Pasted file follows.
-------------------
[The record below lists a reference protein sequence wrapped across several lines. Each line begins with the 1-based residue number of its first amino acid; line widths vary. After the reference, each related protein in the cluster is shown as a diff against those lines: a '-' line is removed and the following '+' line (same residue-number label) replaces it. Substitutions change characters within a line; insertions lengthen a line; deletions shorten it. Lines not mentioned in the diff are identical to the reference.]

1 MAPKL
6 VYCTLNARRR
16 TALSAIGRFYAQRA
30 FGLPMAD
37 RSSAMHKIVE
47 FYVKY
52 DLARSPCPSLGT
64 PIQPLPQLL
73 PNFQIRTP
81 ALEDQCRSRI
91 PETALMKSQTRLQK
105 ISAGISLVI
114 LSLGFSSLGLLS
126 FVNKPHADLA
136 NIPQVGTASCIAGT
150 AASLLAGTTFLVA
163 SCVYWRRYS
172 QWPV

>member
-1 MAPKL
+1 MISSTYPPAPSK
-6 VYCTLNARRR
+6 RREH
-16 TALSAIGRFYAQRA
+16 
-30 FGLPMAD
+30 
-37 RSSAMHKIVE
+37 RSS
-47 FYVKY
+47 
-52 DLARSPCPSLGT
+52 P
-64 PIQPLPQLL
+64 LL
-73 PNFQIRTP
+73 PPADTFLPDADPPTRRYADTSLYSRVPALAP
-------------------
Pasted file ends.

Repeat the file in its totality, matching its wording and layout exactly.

[The record below lists a reference protein sequence wrapped across several lines. Each line begins with the 1-based residue number of its first amino acid; line widths vary. After the reference, each related protein in the cluster is shown as a diff against those lines: a '-' line is removed and the following '+' line (same residue-number label) replaces it. Substitutions change characters within a line; insertions lengthen a line; deletions shorten it. Lines not mentioned in the diff are identical to the reference.]

1 MAPKL
6 VYCTLNARRR
16 TALSAIGRFYAQRA
30 FGLPMAD
37 RSSAMHKIVE
47 FYVKY
52 DLARSPCPSLGT
64 PIQPLPQLL
73 PNFQIRTP
81 ALEDQCRSRI
91 PETALMKSQTRLQK
105 ISAGISLVI
114 LSLGFSSLGLLS
126 FVNKPHADLA
136 NIPQVGTASCIAGT
150 AASLLAGTTFLVA
163 SCVYWRRYS
172 QWPV

>member
-1 MAPKL
+1 MISSTYPPAPSK
-6 VYCTLNARRR
+6 RREH
-16 TALSAIGRFYAQRA
+16 
-30 FGLPMAD
+30 
-37 RSSAMHKIVE
+37 RSS
-47 FYVKY
+47 
-52 DLARSPCPSLGT
+52 P
-64 PIQPLPQLL
+64 LL
-73 PNFQIRTP
+73 PPADTFLPDADPPTRRYADTSLYSRVPALAP